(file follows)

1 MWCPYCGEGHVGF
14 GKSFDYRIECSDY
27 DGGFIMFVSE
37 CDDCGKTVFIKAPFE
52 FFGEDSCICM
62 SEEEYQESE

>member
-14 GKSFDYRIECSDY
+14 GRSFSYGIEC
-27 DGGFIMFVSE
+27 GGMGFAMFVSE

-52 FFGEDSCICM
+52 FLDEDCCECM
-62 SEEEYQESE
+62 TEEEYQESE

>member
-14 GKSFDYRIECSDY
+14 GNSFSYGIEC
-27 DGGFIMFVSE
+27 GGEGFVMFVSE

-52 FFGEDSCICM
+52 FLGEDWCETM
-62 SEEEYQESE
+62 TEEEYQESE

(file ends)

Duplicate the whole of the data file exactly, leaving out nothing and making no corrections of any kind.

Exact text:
1 MWCPYCGEGHVGF
14 GKSFDYRIECSDY
27 DGGFIMFVSE
37 CDDCGKTVFIKAPFE
52 FFGEDSCICM
62 SEEEYQESE

>member
-14 GKSFDYRIECSDY
+14 GRSFSYGIEC
-27 DGGFIMFVSE
+27 GGMGFAMFVSE

-52 FFGEDSCICM
+52 FLDEDCCECM
-62 SEEEYQESE
+62 TEEEYQESE

>member
-14 GKSFDYRIECSDY
+14 GNSFSYGIEC
-27 DGGFIMFVSE
+27 GGEGFVMFVSE

-52 FFGEDSCICM
+52 FLGEDWCETM
-62 SEEEYQESE
+62 TEEEYQESE